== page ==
Just before getting to Tampico we went through an area where there is an overpass but it was shut down. Don’t know why but the bypass was rougher than any other roads we have experienced since we have been travelling.


    We continued to move along with traffic and were able to fuel up before we got to our hotel. We took a short toll road which bypassed the city and brought us closer to El Centro where out hotel was. The toll was .75 but well worth it.


    When we got off the toll road we went through a residential area to a connector road. This dropped us at the wholesale Mercado which is a road that paralleled the railroad tracks and shipyard. It was bustling even though it was a Sunday. We were full on into city traffic which was crazy with taxi’s and cars with everyone beeping their horns and taking every advantage to turn, cut in front of you etc.


    The GPS kept on making us turn left than right then left. This repeated a few times. We got out of that mess and made a few more turns only to find out that the entrance to our hotel was on a square with no vehicle traffic.


    We turned right to the indignations of the cabs and cars. We pulled to the left curb and stopped to reconnoiter. Within seconds another rider pulled up next to us and asked where we were from. I communicated that we had a problem. He pulled over in front of us and with his limited and my nonexistent Spanish he figured out what our problem was. He went to a Police officer that was at the corner and explained the situation. He then walked with me to the hotel and asked the desk clerk where the parking was. We had passed the entrance. He then came with us to the parking garage and explained to the attendant that we would be coming around to park. Back at the bikes he took some selfies of us and left.


    The police officer at the corner stopped traffic so we could cross three lanes of traffic to our right so we could go around the block. We got back to the garage and the attendant set us up in a corner spot.


    We unpacked and covered the bikes and carried our gear to our room. BTW the hotel is $48 a night with a continental breakfast. It is right on Plaza de Armas which is “El Centro”. Our room overlooks the plaza. It is a Sunday and the place is packed. I headed out to a nearby OXXO where I bought a 6 pack of beer and two large bottles of water for $5.


    After unpacking and a shower we hit the street and started to explore. We walked around the Plaza and on the side streets. There is another plaza nearby called Plaza de la Libertad. It was also packed.


    The streets are packed with cars taxi’s and buses. If they aren’t beeping their horns they are the odd ones. The taxi’s beep to say they are available, get out of my way and who knows what else. Crossing the street is however you want to do it. There are no signs and stops signs for the cars isn’t even a suggestion. They are totally ignored.


    One of the blocks adjacent to the Plaza de Armas is closed to traffic. It is like Church Street in Burlington, VT. But Church Street has never been so busy.


    We wanted to find a place to eat and watch the street. We found Restaurant Tampico that fit the bill perfectly. It was on the second floor overlooking the Plaza de la Libertad and had balcony seating. It was buffet style for $7 per person. We spent less than $20 for lunch with some beers including tip.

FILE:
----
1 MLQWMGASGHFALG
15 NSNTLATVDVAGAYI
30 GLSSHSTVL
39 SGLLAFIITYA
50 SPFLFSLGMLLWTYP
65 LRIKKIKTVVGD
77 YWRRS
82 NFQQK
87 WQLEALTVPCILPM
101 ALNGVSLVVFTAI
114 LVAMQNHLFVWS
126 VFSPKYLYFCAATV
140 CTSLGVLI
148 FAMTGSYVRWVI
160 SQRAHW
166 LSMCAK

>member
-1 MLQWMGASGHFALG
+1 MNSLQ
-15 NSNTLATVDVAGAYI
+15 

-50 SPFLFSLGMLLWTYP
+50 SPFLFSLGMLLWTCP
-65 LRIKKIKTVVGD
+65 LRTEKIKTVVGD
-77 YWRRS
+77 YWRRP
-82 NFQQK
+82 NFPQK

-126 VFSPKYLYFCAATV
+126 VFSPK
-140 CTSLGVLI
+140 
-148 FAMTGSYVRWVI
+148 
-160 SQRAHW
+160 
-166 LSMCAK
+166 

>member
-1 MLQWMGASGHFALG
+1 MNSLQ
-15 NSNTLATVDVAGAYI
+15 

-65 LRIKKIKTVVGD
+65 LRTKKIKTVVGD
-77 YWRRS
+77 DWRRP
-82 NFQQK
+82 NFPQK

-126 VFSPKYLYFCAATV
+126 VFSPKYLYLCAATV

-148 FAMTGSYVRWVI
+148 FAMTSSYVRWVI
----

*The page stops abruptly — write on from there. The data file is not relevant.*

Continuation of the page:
It was around 5 and we were heading back to the hotel but stopped in what we thought was a convenience store for more beer. Well it was a full on grocery and the store just went on and on. We found a nice bottle of Tequila for $13. We got some limes and seltzer and a bottle of wine. All in we spent around $20.


    As we got back to Plaza de Armas things were picking up. Remember it is Sunday night, a school night. The place is packed with families. A band is setting up right in front of our hotel. Hundreds of plastic chairs are being set up around what was to become a dance space in front of the band.


    We went to the room and made ourselves a couple of tequila’s with lime a soda. We headed back down to the plaza to people watch. Behind the bandstand there were “clowns” entertaining the little ones. People were in chairs and sitting on the low concrete walls. Lots of street vendors.


    The band started up around 7 and played Mexican dance tunes. Dozens of couples immediately started to dance. Not like Americans. They had real dance moves. People of all ages were up there.


    We were standing back from the fence surrounding the dancing area and a gentleman tried to engage us in conversation. We tried our best but it was mainly smiling and nodding our heads. There was another couple sitting near where we were who got up and started dancing.


    Mrs. OTR grabbed her phone and using Google Translate complimented them on their dancing. They were thrilled.


    It was close to this time that the gentleman we were standing near reached over the fence and grabbed us a couple of chairs for us. We sat and enjoyed the rest of the show which ended at 8:30. People hung in until the very end. But within 30 minutes that plaza was basically clear and all the chairs picked up.


    Since we have been here we have not seen another American or any other nationality save for one Asian woman. However, we have not felt uncomfortable. Most everyone have been very nice even with the language barrier.